LEBANON, NH — Colorectal-cancer incidence among U.S. adults 50 or older has dropped by almost 40% since 1975 and by more than 45% since its peak in the mid-1980s.
That’s according to perspective piece in the New England Journal of Medicine which also points out that colorectal-cancer mortality has fallen by more than half.1
While the obvious answer might point to effective screening, authors from the VA Outcomes Group at the White River Junction, VT, VAMC, and the Dartmouth Institute for Health Policy and Clinical Practice suggest more must be involved.
These trends are often attributed to screening, but the magnitude of the changes alone suggests that other factors must be involved.
“None of the trials of colorectal-cancer screening has shown a 50% reduction in mortality — nor have trials of screening for any type of cancer,” write H. Gilbert Welch, MD, MPH, and Douglas J. Robertson, MD, MPH.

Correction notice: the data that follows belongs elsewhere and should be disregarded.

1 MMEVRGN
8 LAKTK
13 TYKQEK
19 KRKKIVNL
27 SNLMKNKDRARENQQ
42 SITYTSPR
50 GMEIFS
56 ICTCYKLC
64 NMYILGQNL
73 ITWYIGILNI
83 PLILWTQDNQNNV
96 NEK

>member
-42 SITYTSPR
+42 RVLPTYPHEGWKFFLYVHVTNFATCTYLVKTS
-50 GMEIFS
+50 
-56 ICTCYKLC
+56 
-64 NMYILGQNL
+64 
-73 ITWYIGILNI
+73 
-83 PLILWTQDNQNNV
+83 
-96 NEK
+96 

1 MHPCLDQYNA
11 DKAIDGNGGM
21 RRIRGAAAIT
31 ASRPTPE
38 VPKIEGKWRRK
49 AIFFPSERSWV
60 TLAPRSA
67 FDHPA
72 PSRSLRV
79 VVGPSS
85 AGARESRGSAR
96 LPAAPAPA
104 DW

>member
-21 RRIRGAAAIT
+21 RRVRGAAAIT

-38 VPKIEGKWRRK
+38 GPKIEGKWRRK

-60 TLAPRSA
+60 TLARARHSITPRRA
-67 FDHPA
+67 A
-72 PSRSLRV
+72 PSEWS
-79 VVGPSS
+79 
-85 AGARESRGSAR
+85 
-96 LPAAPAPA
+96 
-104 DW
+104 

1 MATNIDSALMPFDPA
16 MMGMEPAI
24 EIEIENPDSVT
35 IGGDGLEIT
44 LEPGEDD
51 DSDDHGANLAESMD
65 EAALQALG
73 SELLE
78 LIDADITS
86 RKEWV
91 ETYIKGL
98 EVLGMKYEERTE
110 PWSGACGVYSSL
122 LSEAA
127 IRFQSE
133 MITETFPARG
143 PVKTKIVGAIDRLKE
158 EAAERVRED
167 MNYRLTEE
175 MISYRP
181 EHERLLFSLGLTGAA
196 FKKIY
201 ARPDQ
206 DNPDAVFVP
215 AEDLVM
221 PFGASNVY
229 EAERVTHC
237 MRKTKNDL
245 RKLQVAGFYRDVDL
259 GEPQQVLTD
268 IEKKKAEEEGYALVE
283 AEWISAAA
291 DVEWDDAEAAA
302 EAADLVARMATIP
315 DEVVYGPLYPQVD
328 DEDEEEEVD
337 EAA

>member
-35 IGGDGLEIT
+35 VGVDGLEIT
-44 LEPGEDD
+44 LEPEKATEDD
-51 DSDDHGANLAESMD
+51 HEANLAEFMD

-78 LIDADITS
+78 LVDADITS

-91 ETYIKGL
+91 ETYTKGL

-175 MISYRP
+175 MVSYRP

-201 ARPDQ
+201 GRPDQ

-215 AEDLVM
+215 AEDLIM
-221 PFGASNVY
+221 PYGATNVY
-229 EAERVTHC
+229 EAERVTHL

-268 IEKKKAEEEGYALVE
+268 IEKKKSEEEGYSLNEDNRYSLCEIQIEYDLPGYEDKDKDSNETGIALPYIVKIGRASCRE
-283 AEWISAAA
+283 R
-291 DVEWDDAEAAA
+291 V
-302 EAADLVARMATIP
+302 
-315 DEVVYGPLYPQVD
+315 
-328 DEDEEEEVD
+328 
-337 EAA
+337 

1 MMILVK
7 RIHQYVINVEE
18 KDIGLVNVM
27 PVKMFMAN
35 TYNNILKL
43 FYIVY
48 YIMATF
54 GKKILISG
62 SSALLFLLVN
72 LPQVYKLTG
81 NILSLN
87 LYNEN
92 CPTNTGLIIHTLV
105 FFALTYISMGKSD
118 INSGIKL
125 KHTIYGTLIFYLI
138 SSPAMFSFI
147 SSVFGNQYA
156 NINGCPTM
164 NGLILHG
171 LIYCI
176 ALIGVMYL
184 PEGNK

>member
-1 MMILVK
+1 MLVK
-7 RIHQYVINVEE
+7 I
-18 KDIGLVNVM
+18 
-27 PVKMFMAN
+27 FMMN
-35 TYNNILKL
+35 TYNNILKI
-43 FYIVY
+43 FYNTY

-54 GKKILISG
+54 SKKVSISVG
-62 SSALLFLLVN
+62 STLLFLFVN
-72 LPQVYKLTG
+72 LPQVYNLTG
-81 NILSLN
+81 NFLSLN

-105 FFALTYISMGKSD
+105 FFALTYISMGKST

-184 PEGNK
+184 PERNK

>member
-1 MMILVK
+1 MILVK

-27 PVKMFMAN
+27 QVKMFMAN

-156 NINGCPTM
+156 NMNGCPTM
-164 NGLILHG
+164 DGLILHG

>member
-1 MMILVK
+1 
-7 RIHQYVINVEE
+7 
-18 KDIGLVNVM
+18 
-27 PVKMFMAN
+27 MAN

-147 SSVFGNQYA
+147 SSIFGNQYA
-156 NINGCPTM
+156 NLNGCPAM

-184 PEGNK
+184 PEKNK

So what explains the decrease in colorectal-cancer mortality?
Welch and Robertson suggest that has to do with improved treatment and better surgical techniques and care; the earlier detection of symptomatic disease and subsequent reductions in mortality that occur even in the absence of widespread screening and that “there could be fewer cases of colorectal cancer occurring in the first place.”
The authors suggest that might have occurred because of changes in diet among Americans, alteration of gut flora through use of therapies such as antibiotics and that commonly-used medications, such as aspirin, are shown to reduce colorectal neoplasia.
1 Welch HG, Robertson DJ. Colorectal Cancer on the Decline — Why Screening Can’t Explain It All. N Engl J Med. 2016 Apr 28;374(17):1605-7. doi:10.1056/NEJMp1600448. PubMed PMID: 27119236.
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